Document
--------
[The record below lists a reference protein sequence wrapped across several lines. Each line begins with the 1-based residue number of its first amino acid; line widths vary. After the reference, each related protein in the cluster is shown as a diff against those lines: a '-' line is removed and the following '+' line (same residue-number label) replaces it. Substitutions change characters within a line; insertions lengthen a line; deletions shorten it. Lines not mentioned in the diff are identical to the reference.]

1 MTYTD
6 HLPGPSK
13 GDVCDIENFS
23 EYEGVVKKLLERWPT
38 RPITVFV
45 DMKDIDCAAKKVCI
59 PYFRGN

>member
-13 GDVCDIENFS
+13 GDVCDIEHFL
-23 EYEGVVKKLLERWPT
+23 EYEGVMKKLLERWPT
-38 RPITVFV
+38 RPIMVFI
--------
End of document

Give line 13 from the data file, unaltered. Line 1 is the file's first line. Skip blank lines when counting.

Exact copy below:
+23 EYEGVMKKLLERWPT